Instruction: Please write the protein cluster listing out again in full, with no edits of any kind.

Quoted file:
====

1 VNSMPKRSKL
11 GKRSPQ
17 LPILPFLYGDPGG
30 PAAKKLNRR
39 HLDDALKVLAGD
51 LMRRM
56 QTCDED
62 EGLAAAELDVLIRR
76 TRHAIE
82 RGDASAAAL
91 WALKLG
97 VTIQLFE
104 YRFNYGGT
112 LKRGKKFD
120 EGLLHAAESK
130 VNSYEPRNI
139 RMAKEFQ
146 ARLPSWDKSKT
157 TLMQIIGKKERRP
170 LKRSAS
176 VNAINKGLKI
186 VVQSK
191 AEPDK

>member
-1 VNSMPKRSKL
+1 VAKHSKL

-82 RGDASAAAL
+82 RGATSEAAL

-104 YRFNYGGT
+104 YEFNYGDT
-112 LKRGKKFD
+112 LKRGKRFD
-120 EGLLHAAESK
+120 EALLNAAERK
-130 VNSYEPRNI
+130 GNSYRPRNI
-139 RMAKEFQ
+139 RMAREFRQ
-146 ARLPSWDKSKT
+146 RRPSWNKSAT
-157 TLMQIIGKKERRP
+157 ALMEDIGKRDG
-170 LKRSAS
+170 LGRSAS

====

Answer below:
1 VNSMPKRSKL
11 GKRSPQ
17 LPILPFLYGDPGG
30 PAAKKLNRR
39 HLDDALKVLAGD
51 LMRRM
56 QTCDED
62 EGLAAAELDVLIRR
76 TRHAIE
82 RGDASAAAL
91 WALKLG
97 VTIQLFE
104 YRFNYGGT
112 LKRGKKFD
120 EGLLHAAESK
130 VNSYEPRNI
139 RMAKEFQ
146 ARLPSWDKSKT
157 TLMQIIGKKERRP
170 LKRSAS
176 VNAINKGLKI
186 VVQSK
191 AEPDK

>member
-1 VNSMPKRSKL
+1 VAKHSKL

-82 RGDASAAAL
+82 RGATSEAAL

-104 YRFNYGGT
+104 YEFNYGDT
-112 LKRGKKFD
+112 LKRGKRFD
-120 EGLLHAAESK
+120 EALLNAAERK
-130 VNSYEPRNI
+130 GNSYRPRNI
-139 RMAKEFQ
+139 RMAREFRQ
-146 ARLPSWDKSKT
+146 RRPSWNKSAT
-157 TLMQIIGKKERRP
+157 ALMEDIGKRDG
-170 LKRSAS
+170 LGRSAS